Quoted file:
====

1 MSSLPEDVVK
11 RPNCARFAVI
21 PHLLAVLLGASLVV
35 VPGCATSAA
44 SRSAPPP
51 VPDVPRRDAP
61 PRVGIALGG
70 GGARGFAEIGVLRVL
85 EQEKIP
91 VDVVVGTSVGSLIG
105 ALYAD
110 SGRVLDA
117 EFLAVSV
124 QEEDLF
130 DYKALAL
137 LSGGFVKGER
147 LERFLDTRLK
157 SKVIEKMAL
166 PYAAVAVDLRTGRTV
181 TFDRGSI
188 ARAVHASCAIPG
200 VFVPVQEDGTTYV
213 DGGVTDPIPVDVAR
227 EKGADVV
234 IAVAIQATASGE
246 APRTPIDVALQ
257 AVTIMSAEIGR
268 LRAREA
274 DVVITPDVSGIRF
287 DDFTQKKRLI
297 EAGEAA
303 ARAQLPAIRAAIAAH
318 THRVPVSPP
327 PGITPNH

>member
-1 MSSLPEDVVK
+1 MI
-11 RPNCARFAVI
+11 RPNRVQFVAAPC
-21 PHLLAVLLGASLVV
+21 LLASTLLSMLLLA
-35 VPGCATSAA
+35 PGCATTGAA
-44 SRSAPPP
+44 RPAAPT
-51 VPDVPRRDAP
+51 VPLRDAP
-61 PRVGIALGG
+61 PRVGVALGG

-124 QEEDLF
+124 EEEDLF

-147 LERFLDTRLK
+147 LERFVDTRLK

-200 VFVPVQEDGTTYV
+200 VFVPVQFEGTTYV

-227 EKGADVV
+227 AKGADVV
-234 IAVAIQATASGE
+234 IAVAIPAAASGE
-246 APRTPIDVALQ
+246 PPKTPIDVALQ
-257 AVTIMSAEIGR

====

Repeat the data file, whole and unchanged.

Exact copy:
1 MSSLPEDVVK
11 RPNCARFAVI
21 PHLLAVLLGASLVV
35 VPGCATSAA
44 SRSAPPP
51 VPDVPRRDAP
61 PRVGIALGG
70 GGARGFAEIGVLRVL
85 EQEKIP
91 VDVVVGTSVGSLIG
105 ALYAD
110 SGRVLDA
117 EFLAVSV
124 QEEDLF
130 DYKALAL
137 LSGGFVKGER
147 LERFLDTRLK
157 SKVIEKMAL
166 PYAAVAVDLRTGRTV
181 TFDRGSI
188 ARAVHASCAIPG
200 VFVPVQEDGTTYV
213 DGGVTDPIPVDVAR
227 EKGADVV
234 IAVAIQATASGE
246 APRTPIDVALQ
257 AVTIMSAEIGR
268 LRAREA
274 DVVITPDVSGIRF
287 DDFTQKKRLI
297 EAGEAA
303 ARAQLPAIRAAIAAH
318 THRVPVSPP
327 PGITPNH

>member
-1 MSSLPEDVVK
+1 MI
-11 RPNCARFAVI
+11 RPNRVQFVAAPC
-21 PHLLAVLLGASLVV
+21 LLASTLLSMLLLA
-35 VPGCATSAA
+35 PGCATTGAA
-44 SRSAPPP
+44 RPAAPT
-51 VPDVPRRDAP
+51 VPLRDAP
-61 PRVGIALGG
+61 PRVGVALGG

-124 QEEDLF
+124 EEEDLF

-147 LERFLDTRLK
+147 LERFVDTRLK

-200 VFVPVQEDGTTYV
+200 VFVPVQFEGTTYV

-227 EKGADVV
+227 AKGADVV
-234 IAVAIQATASGE
+234 IAVAIPAAASGE
-246 APRTPIDVALQ
+246 PPKTPIDVALQ
-257 AVTIMSAEIGR